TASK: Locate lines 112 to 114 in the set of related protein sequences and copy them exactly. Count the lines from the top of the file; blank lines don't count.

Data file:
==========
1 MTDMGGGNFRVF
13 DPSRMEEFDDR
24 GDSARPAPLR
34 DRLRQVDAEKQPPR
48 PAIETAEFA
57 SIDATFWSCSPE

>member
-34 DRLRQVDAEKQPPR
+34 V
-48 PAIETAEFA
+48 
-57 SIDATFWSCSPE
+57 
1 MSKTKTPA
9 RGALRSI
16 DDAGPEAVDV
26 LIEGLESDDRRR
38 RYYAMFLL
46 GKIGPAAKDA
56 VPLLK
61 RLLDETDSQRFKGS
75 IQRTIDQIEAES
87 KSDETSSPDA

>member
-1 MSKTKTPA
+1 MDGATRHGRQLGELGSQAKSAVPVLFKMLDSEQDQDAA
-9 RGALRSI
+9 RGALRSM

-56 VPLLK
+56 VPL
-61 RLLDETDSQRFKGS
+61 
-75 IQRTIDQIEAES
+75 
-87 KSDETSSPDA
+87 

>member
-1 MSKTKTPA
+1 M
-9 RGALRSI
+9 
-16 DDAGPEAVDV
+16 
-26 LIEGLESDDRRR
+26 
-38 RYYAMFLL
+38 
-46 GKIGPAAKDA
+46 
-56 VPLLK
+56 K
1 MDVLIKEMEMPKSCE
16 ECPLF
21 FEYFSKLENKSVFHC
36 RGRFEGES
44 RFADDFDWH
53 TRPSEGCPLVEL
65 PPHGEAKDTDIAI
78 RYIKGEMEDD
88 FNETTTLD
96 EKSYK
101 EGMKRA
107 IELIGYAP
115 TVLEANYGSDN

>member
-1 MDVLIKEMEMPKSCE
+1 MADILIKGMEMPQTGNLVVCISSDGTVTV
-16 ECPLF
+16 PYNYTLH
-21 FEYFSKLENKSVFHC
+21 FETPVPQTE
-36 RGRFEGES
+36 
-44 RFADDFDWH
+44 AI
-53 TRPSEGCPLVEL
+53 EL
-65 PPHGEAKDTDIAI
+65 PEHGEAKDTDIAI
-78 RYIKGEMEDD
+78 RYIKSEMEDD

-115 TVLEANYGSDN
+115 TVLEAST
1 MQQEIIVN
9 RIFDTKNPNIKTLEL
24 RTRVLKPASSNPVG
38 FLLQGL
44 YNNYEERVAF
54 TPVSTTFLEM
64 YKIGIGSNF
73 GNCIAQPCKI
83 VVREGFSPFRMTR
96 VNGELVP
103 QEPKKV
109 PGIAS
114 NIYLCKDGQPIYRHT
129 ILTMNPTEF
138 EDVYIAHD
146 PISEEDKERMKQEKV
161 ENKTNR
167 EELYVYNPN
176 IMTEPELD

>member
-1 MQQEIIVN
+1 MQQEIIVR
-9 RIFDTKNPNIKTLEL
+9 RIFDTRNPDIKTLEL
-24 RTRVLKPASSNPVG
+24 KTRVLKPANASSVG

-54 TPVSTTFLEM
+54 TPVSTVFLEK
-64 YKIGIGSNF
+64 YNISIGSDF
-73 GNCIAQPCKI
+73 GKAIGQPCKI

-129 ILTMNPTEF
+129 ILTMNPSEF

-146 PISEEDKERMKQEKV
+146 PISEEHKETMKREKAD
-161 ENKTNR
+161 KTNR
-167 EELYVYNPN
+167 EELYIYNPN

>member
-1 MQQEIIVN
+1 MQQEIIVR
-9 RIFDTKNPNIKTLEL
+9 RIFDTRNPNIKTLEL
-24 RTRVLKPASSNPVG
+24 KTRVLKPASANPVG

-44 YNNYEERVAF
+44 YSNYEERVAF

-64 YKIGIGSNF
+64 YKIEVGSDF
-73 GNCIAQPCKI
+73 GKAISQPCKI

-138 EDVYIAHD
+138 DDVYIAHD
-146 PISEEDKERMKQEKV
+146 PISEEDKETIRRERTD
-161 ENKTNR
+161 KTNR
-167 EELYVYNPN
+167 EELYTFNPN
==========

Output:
-64 YKIGIGSNF
+64 YNISIGSDF
-73 GNCIAQPCKI